That said, I do put up my own pickles, jams, preserves, butters, vinegars, tomato products because A) I can grow enough of these in my garden to see us through the winter and B) those fruits that I buy are more than cheap enough to compete with buying the finished product in the market. I've also found that it's become more economical to freeze a lot of things rather than can them because there's so much labor and time saved in prep, not to mention I'm not sick and exhausted at the end of a session from the heat generated by preserving kettles and water baths.

                            Another thing I do is actually what I did today. Our eggplants are going great guns so today was spent making eggplant parmesan, eggplant rollettes and moussaka, all in those way cool paper containers that you can bake in the oven and put in ithe freezer and then nuke for a meal at a later date. For supper we simply chose a rollette and let the rest cool while we ate. After supper the rest went in the freezer. We do this with stuffed peppers, soups, meatballs, all kinds of things. We've made a pretty huge dent in our food bill this way not to mention having lots of entrees to choose from on busy evenings the rest of the year.

                            I think I agree with the other posters - Push the canning thing as a way to make great gourmet preserves,etc. that are cheaper or competitive with anything they can get in a store. Push making entrees/soups/etc in quantity when those ingredients are in season and freezing them for later. Basic jam, jelly, pickle preserving using a water bath is easy to learn and the botulism fear is way low with those products. It'll also instill confidence in those who would like to move beyond that. Low acid preserving using a pressure cooker is a little more complicated and has a higher fear factor involving both the use of pressure and botulism among novices. I think you could actually do a series of 3 articles: water bath canning, freezing and pressure canning.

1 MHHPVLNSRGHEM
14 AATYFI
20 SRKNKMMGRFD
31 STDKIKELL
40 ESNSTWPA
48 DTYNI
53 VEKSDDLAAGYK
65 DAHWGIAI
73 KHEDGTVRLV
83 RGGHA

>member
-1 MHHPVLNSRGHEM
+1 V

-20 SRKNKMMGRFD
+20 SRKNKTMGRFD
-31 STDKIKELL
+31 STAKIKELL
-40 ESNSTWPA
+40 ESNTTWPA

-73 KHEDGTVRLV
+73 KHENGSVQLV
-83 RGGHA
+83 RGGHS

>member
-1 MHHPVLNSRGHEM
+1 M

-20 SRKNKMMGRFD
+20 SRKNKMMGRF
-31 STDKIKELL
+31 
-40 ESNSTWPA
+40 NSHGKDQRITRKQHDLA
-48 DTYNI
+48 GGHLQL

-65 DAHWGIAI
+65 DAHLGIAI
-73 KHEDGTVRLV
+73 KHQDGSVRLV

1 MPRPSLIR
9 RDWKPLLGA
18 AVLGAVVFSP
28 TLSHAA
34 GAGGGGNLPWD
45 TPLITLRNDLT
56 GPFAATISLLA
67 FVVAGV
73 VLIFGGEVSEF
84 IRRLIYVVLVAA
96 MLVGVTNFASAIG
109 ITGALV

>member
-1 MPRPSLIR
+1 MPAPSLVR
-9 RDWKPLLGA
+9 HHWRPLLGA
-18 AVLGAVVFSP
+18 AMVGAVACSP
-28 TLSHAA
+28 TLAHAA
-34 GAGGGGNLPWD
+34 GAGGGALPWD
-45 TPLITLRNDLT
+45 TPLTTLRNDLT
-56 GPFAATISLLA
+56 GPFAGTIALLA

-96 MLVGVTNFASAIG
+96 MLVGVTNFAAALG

A great resource in a couple communities I've lived in is a seasonal "canning kitchen". One was run by the local ag extension and one by a local church and one was run at the highschool. In the evenings or weekends you'd bring your ingredients and containers and those present would all chip in with their experience and labor to get everybody's canning done: water bath, pressure and freezer prep. Those are a great place for a novice to learn while having seriously experienced folk at hand for back up and advice.

                          2. I agree with most of what Making Sense said, but I did want to mention that I bought most of my canning equipment at a garage sale. You can buy a lot of things used if you look for them -- garage sales, Craigslist, etc. I wouldn't trust eBay because if I were buying used jars, for example, I would want to inspect them for chips on the rim before buying -- people don't always know what constitutes "good condition."

                            But not lids. As you know, these need to be new!

                            The other potential savings is if you have a neighbor with a fruit tree. People are often happy to give away fruit because when they have more than they can use.

                            5 Replies
                            1. re: jlafler

                              As a newbie canner, I was nervous buying used jars because I wasn't sure I knew what to look for to confirm the jars were "in good condition". From here on out, though, I will be trolling garage sales and goodwill, etc. for jars.

                              Also, I'd be nervous buying a used pressure canner, unless I knew where to take it to be calibrated.

                              The waterbath canner, on the other hand, is no big deal. We saw a bunch of them at our local "Fleet Farm" for about $20, including the rack. For some reason, the waterbath canner I received as a gift a few years ago does not have the rack. (I don't know if I've just lost it or it the giver removed it for some reason.) Anyway, the replacement rack costs about $10, plus shipping! It's almost cheaper to buy a whole new thing!